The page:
Randolph County School System seeing success with dropout prevention program

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RANDOLPH COUNTY, N.C. — The Randolph County School System is seeing high school dropout numbers at a 20-year low and it has a lot to do with the success of the school system’s dropout prevention program.

The most recent data from the North Carolina Department of Instruction shows the school system’s dropout rate for the 2017/2018 school year was at 1.54 percent.

“In [1998-1999], our dropout rate was about over 8 and now [2017-2018] it had gone to just barely over 1,” Randolph County School System Superintendent Dr. Stephen Gainey said.

Gainey says in 1998-1999 when the district dropout rate was at 8 percent — that number was two points over the state average.

He says this most recent school year’s 1.54 percent is under the state average.

The success is contributed to what started at Trinity High School.

In 1996, Kim Wagoner began her role as Trinity’s dropout prevention coordinator

Graduates Kimberly Gillaspie and Ashley Teague were on the verge of dropping out while they were students at Trinity, but says Wagoner kept them motivated not to give up.

“She was my peace. She was my safe haven,” Gillaspie said.

“If I had any problem, her door was open and she’s a big heart, always encouraging,” Teague said.

“It’s all about keeping students in school and making relationships and letting them know how important they are to you and letting them know that their life matters to you,” Wagoner said.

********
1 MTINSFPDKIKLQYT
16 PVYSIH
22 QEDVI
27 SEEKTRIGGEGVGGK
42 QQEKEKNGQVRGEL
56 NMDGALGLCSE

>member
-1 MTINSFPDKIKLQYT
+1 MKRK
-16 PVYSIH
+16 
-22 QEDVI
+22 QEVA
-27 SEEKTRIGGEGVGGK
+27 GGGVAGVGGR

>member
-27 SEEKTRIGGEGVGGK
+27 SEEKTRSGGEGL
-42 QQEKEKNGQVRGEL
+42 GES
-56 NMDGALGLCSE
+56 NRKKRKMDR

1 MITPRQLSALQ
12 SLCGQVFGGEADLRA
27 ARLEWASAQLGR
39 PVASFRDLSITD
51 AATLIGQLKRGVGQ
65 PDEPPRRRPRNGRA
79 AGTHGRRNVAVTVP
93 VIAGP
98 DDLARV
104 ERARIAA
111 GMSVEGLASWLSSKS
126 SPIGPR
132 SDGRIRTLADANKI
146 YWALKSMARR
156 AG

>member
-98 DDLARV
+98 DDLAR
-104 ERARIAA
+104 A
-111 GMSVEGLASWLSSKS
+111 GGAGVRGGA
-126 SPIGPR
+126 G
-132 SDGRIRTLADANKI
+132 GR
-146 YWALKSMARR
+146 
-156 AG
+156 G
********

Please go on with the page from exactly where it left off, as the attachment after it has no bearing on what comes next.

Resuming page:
For several years, Trinity was the only school that offered that position, but around 2008-2009, the Randolph County Board of Education took steps to offer the role in other schools.

That was the beginning of Wagoner becoming the dropout prevention coordinator for the school system.

“It started where everybody had one at the high school level, over time as the board could afford it, and then it got down into the middle school,” Gainey said.

They are now referred to as student advocates.

One of their responsibilities is monitoring attendance.

After about three to five absences, they will meet with students to figure out why they are missing days in school and discuss a solution.

Wagoner is proud that the latest numbers reflect real lives and success stories.

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